I Did My First Ban Today
It's not something I ever want to do.
When I started my newsletters, this one and Constant Commoner, I thought I could go without ever having to ban anyone. I thought surely anyone who took the time to subscribe to my newsletters would be doing it because they saw something in them that appealed to them.
Ha! Why would I think that??
So here I am today, exposing this guy:
This is the same guy, you may recall, who commented on my last Q&A, saying he doesn’t read other writers—which I of course questioned. (He hadn’t posted in his newsletter yet. He has since, and there’s nothing so far that would make me think he’s the same guy who wrote the comment above.)
Seems pretty innocuous, doesn’t it? So imagine my surprise when he went over to my more opinionated newsletter and wrote comments, including the above, on five of my posts, all either political or feminist-related. One after another this morning, from 8:53 AM to 9:12 AM. (How did he do it so fast??)
He wrote the last one after reading this post.
So he is blocked from both of my newsletters now. But when I look back on his comments here on Writer Everlasting, I see no clue that it would go that way. This is the last exchange we had in the Inspiration Q&A:
Clearly he went over to my more opinionated newsletter and became incensed when he found out who I really was. And now I know who he is.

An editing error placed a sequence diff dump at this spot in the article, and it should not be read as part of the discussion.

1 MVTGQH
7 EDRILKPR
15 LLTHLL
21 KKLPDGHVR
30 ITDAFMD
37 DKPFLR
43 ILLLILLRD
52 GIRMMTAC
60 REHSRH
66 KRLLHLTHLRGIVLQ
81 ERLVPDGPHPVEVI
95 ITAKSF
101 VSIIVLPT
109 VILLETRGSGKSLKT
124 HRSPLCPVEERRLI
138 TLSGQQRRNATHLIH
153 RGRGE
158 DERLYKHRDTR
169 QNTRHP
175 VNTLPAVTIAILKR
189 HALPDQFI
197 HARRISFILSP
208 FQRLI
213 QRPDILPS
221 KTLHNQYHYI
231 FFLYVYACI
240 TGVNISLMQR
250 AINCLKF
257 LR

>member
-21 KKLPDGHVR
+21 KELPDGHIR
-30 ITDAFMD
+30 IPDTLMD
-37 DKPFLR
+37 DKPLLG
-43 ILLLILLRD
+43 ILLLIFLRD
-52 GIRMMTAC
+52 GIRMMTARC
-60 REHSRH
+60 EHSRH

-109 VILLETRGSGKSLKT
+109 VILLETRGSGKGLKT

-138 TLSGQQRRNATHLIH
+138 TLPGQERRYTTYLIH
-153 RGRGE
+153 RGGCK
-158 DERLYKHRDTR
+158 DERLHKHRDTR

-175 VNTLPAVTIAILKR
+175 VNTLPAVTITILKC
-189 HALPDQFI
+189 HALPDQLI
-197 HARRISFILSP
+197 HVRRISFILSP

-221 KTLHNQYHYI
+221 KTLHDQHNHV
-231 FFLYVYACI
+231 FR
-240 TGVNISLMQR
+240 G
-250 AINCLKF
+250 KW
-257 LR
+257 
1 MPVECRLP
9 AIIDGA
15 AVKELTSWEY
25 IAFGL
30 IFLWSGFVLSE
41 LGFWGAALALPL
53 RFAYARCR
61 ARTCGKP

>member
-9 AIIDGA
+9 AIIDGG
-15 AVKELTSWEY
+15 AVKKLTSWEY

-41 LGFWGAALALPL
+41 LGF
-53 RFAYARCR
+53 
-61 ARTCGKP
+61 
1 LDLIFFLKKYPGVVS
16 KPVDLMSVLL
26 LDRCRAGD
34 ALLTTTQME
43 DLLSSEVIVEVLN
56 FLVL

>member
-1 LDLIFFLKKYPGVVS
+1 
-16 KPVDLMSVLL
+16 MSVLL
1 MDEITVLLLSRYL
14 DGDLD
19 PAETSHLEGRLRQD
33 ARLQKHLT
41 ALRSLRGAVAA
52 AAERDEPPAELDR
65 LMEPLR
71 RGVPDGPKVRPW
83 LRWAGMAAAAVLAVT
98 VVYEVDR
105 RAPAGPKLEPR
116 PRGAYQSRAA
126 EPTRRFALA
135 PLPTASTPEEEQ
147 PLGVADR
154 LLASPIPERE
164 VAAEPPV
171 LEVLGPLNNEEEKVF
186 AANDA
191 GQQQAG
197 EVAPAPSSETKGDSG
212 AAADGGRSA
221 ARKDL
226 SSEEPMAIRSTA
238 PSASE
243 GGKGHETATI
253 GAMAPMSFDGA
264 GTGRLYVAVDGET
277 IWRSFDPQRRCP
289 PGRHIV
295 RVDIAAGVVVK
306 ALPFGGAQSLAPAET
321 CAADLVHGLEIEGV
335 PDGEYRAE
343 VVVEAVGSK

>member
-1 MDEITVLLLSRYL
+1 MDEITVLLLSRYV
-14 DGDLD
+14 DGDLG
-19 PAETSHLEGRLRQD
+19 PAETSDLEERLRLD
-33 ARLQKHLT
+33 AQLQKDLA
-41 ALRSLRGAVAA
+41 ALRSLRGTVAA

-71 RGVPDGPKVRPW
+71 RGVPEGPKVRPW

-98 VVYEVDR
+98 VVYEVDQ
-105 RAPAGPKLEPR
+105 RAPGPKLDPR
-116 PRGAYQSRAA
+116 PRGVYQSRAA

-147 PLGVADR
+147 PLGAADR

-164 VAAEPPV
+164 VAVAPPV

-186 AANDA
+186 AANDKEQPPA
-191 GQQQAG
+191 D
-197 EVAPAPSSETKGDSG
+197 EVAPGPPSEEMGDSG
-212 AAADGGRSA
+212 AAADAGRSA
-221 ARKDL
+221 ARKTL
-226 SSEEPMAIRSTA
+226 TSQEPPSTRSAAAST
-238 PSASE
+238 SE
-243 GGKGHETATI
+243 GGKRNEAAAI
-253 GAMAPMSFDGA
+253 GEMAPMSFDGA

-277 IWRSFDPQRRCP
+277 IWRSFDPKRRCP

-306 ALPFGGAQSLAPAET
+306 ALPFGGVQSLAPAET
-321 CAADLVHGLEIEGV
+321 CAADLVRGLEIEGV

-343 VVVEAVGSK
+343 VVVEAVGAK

I’m not writing this to bring anyone over to my side, but to talk about what our roles are as we write our newsletters. Do we keep on the straight and narrow, hoping to please our readers, no matter who they might be? Or do we follow our own paths, no matter where they might lead?
I don’t expect my readers to agree with my opinions, but most, if they’ve read my ‘About’ page, have been forewarned:
I see writers as advocates and witnesses, and you should know straight up that I’m a political animal of the Liberal persuasion, scared to death right now for the future of my country. Some of what you read here will, by necessity, be me ruminating on what’s happening. I don’t expect you to agree with everything—that would be foolish—but I’m opinionated by nature and by trade. Creative writing is my joy and my respite, and political writing is my calling. I’ll be doing both. I have two sections now; Creative Writing and Politics and Advocacy. So, you can enter either one or make your choice.
Note: I added ‘of the Liberal persuasion’ just now, in case there’s any question. I’m not making apologies for it—it’s who I am—just making sure potential subscribers know enough about me to make wise decisions.
I know many of you choose to stay away completely from political opinions and controversy, but I’m an old Liberal Feminist from the Midwest and I’ve been at this for far too long to suddenly erase that HUGE part of me in order to draw readers.
If writing freely is our goal, part of that will always show up in our opinions. They’re going to be there, if even subtly, because we live in a world that requires constant examination. Part of what makes communities successful is the sheer diversity, and that means diversity of thought, too. I get that.
You might say the commenter I just banned was writing freely. I see the conflict there. But the difference is in the way he chose to address our differences. When I write opinion pieces I’m inviting my readers to give their opinions. I never know which way they’re going to go, but I hope they’re at least civil—and until now they always have been.
So can we talk about this? What are your feelings about opinions and comments? Should I have banned him? Should I have plastered his comments on this page without giving him a chance to respond? What exactly do I owe my readers?
The comment section is open, as always. Can’t wait to hear from you.
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